Journal of Business Ethics 137 (3):551-569 (2016)

Recent scholarship in philosophy, law, and information systems suggests that respecting privacy entails understanding the implicit privacy norms about what, why, and to whom information is shared within specific relationships. These social contracts are important to understand if firms are to adequately manage the privacy expectations of stakeholders. This paper explores a social contract approach to developing, acknowledging, and protecting privacy norms within specific contexts. While privacy as a social contract—a mutually beneficial agreement within a community about sharing and using information—has been introduced theoretically and empirically, the full impact on firms of an alternative framework to respecting the privacy expectations of stakeholders has not been examined. The goal of this paper is to examine how privacy norms develop through social contract’s narrative, to redescribe privacy violations given the social contract approach, and to critically examine the role of business as a contractor in developing privacy norms. A social contract narrative dealing specifically with issues of privacy is an important next step in exploring a social contract approach to privacy. Here, the narrative is used to explain to analyze the dynamic process of privacy norm generation within particular communities. Based on this narrative, individuals within a given community discriminately share information with a particular set of obligations in mind as to who has access to the information and how it will be used. Rather than giving away privacy, individuals discriminately share information within a particular community and with norms governing the use of their information. Similar to contractual business ethics’ impact on global commerce in explaining how and why norms vary across global contexts, the social contract approach to privacy explains how and why norms vary across communities of actors. Focusing on agreements around privacy expectations shifts the responsibility of firms from adequate notification to the responsibility of firms as contractors to maintain a mutually beneficial and sustainable solution.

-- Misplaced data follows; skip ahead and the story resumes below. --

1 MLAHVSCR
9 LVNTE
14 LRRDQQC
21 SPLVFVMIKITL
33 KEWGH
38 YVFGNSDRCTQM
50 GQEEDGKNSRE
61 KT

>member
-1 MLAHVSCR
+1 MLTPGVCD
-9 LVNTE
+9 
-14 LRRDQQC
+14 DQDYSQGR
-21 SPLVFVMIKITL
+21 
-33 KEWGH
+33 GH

Keywords No keywords specified (fix it)
Categories (categorize this paper)
DOI 10.1007/s10551-015-2565-9
Edit this record
Mark as duplicate
Export citation
Find it on Scholar
Request removal from index
Revision history

Download options

PhilArchive copy

Upload a copy of this paper     Check publisher's policy     Papers currently archived: 71,316
External links

Setup an account with your affiliations in order to access resources via your University's proxy server
Configure custom proxy (use this if your affiliation does not provide a proxy)
Through your library

References found in this work BETA

Anarchy, State, and Utopia.Robert Nozick - 1974 - New York: Basic Books.
Anarchy, State, and Utopia.Robert Nozick - 1974 - Philosophy 52 (199):102-105.
Darwin's Dangerous Idea: Evolution and the Meanings of Life.David L. Hull - 1997 - British Journal for the Philosophy of Science 48 (3):435-438.

View all 62 references / Add more references

Citations of this work BETA

View all 16 citations / Add more citations

Similar books and articles

Online Privacy as a Corporate Social Responsibility: An Empirical Study.Irene Pollach - 2011 - Business Ethics, the Environment and Responsibility 20 (1):88-102.
Privacy and the Right to Privacy.H. J. McCloskey - 1980 - Philosophy 55 (211):17 - 38.
Privacy, Separation, and Control.Steve Matthews - 2008 - The Monist 91 (1):130-150.
An Intrusion Theory of Privacy.George E. Panichas - 2014 - Res Publica 20 (2):145-161.
Four Challenges for a Theory of Informational Privacy.Luciano Floridi - 2006 - Ethics and Information Technology 8 (3):109–119.
Does Privacy Undermine Community.Mark Tunick - 2001 - Journal of Value Inquiry 35 (4):517-534.


Added to PP index

Total views
55 ( #208,320 of 2,519,317 )

Recent downloads (6 months)
4 ( #167,254 of 2,519,317 )

How can I increase my downloads?


My notes